Formatting Titles on the Reference List

Formatting Titles on the Reference List Podcast

Formatting Titles on the Reference List (APA 7th Ed.) Transcript

Greetings everyone. This is Kurtis Clements with another effective writing podcast. In this episode, I will discuss how to format titles on an APA Reference List.

Titles on the reference list must conform to APA formatting requirements that establish how titles are capitalized and how titles appear–that is, whether the title has any special formatting such as italics or quotation marks. Let’s start with the somewhat confusing capitalization rules of titles on the list of references.

The list of references, as you probably know, contains the complete bibliographic information required for the sources used in a paper–and thus lots and lots of formatting. Typically, an entry will include the author, year of publication, title, and other specific information depending on the type of source.

Regardless of the type of source–an article in a journal, a book, a podcast, or a webpage–titles will need to be formatted per APA’s rules. Are you ready for those rules?

The first thing to keep in mind is that some sources have one title (a book, for example, usually has only one title); and some sources will have two titles–an article in a newspaper, for example, will have the title of the article and the title of the newspaper. Some works stand alone and some works appear in larger sources. The kind of source you have will dictate how the words in the title are capitalized and whether the title has any special formatting or is left alone.

For titles of works that appear in a larger source or which stand alone, use sentence case and capitalize only the first letter of the first word. You should also capitalize proper nouns, proper adjectives, and the first letter of words that follow a mark of punctuation in the title (usually a colon). Got it?

For the title of a source in which other content appears, such as the title of a journal, use title case and capitalize the first letter of the first, last, and all important words. What’s an important word? Other than what I’ve already mentioned, important words include verbs, nouns, pronouns, adjectives, and adverbs.

How about an example? Let’s say you have an article in a journal that needs to be included on the reference list. The title of the article is “The New Coffee Culture,” and it appears in Studies in Popular Culture. The APA capitalization rule says to use sentence case for titles that appear in a larger work or which stand alone, so the article title “The New Coffee Culture” should only have a capital T.

The title of the journal, Studies in Popular Culture, would use title case and capitalize the S in Studies, the P in Popular, and the C in Culture. The “i” in “in” is not an important word, so it does not get capitalized. Make sense so far?

While the capitalization rules for titles in the list of references can be a bit confusing, with the information presented in this podcast and/or consulting a stable text-based resource, you should be able to master capitalizing titles on the list of references.

Now let’s discuss when titles should be italicized, put in quotation marks, or left alone.

For works that appear in a larger source such as a magazine article will appear in a magazine, do not italicize or put in quotation marks the title. So if you have a journal article titled “The Last of the Vikings,” you would use sentence case (remember that capitalization rule?) but do nothing else to the title–so no quotation marks or italics.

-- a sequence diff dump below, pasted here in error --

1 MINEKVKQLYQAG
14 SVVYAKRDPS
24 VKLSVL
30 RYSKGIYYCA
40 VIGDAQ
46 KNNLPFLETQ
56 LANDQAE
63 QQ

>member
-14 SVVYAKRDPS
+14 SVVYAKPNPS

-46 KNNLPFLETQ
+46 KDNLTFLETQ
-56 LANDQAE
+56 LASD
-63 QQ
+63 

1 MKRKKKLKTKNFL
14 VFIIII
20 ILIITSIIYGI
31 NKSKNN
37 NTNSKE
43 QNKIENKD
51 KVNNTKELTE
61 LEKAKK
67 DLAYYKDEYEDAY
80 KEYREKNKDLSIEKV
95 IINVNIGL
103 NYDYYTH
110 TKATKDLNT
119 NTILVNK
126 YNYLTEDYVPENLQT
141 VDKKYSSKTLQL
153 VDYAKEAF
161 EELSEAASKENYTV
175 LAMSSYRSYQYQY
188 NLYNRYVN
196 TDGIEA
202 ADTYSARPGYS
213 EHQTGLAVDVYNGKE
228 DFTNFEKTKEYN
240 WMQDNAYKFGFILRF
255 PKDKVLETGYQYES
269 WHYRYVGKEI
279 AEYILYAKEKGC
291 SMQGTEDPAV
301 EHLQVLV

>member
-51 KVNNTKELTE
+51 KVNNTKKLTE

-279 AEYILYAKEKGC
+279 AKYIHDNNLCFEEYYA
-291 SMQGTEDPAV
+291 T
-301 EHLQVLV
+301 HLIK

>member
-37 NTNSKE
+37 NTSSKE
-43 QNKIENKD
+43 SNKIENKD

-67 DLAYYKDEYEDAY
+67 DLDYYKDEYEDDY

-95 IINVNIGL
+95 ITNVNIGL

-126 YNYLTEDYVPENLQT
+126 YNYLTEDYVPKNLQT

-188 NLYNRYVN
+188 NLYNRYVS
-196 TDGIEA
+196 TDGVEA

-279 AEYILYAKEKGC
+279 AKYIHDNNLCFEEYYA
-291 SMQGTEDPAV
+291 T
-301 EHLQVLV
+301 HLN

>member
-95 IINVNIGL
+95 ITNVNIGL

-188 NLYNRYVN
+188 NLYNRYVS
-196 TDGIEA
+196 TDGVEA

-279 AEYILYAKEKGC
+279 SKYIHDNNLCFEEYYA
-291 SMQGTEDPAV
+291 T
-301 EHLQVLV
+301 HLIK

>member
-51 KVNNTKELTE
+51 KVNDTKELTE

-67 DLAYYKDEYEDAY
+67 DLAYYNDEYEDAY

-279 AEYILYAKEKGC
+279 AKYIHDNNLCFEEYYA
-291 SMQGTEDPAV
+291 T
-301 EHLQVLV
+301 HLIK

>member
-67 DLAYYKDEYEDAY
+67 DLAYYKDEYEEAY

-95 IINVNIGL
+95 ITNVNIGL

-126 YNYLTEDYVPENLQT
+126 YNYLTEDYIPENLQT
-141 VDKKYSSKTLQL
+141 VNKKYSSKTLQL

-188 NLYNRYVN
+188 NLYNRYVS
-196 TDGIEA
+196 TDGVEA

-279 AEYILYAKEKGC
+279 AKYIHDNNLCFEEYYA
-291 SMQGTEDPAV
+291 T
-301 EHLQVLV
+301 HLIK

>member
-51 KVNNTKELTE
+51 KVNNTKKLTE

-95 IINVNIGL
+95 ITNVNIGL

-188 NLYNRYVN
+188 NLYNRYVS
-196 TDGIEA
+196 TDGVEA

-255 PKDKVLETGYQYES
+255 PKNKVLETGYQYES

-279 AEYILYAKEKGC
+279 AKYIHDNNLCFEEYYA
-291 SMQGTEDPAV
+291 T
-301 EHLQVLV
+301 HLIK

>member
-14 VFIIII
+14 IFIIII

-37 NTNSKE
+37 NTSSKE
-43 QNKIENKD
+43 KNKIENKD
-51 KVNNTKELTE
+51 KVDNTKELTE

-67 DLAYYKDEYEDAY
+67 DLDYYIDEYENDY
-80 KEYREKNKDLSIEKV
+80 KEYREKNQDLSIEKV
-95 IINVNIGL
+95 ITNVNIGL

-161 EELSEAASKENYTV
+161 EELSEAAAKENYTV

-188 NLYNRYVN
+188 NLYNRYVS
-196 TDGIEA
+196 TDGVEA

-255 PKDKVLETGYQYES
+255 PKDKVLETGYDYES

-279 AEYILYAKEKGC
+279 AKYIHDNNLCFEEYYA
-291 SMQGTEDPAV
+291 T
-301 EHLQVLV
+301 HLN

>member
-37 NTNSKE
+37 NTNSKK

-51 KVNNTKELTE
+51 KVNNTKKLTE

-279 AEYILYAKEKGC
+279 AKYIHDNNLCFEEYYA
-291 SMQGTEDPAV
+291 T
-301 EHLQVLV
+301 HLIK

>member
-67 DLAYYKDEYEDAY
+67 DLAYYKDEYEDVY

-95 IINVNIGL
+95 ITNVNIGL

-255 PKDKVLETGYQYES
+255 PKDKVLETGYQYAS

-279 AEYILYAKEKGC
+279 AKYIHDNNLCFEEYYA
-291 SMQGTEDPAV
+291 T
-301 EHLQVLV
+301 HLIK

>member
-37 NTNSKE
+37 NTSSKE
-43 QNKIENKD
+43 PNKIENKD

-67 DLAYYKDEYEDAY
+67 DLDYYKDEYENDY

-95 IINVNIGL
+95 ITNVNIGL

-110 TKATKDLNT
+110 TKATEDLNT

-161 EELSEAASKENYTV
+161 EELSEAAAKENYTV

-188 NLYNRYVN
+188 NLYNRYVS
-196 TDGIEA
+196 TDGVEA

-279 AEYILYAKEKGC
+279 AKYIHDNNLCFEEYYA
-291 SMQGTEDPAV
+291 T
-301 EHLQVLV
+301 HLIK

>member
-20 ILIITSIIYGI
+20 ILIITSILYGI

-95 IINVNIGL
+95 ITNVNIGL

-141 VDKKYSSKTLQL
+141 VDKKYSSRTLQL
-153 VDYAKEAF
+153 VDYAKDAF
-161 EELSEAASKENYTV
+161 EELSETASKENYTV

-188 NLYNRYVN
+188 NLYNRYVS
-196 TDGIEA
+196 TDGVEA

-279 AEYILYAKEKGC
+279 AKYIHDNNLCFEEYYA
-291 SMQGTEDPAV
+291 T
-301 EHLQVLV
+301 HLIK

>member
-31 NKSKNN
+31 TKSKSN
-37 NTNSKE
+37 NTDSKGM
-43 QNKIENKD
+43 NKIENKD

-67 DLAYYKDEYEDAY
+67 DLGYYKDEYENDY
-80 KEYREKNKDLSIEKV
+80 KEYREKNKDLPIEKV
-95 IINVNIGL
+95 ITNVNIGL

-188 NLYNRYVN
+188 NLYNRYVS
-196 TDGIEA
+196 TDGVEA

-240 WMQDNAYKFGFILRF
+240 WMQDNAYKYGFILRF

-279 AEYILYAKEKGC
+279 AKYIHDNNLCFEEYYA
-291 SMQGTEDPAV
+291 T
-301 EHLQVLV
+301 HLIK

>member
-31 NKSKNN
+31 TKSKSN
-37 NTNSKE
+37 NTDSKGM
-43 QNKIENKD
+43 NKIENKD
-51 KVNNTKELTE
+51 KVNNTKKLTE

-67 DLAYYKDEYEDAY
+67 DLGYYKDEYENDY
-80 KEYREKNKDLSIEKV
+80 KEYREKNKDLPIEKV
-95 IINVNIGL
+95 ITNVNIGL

For works that stand alone like a book or webpage, use sentence case and italicize the title. If you have a book titled We Cast a Shadow, italicize the entire title and capitalize only the W in “We” on the references list.

With the 7th edition of APA, distinctions are made to simplify how titles are formatted in reference entries, but at times the type of source one has–and hence how to format the title or titles–gets a little sticky. APA places sources in two broad categories: works that stand alone and works that are part of a greater whole. Works that stand alone follow a formatting pattern that puts the title of the work in italics and in sentence case. Works that are part of a greater whole follow a formatting pattern that puts the title of the source in italics and in title case.

Here’s an example that I hope illustrates the difference. Let’s say you read an article titled “Don’t Panic” on the website for The New York Times. In this instance, you clearly have an article that appears in something else since a newspaper article appears in a newspaper (and whether that newspaper is print or electronic is not that important). The reference entry for this source would put the title of the article in sentence case with no other formatting and the title of the newspaper in italics and title case.

If, however, you are on a news website like CNN, then you need to make the distinction that a news website is not the same as a newspaper, so the type of source you have is a website, and APA establishes that a website is a stand-alone source. In order to make the distinction of whether or not you have a newspaper or a news website, the APA Style blog says to “imagine whether or not the material could be delivered to your doorstep.” A newspaper can be delivered to a doorstep, but a website cannot.

So if you have a news story on a news website, you would follow the formatting for a stand-alone source and place the title of the news story in italics and sentence case followed by the title of the news website in title case but no other formatting.

Well, everyone, that does it for this effective writing podcast. I hope you found the information helpful. Thanks for listening. Happy writing.

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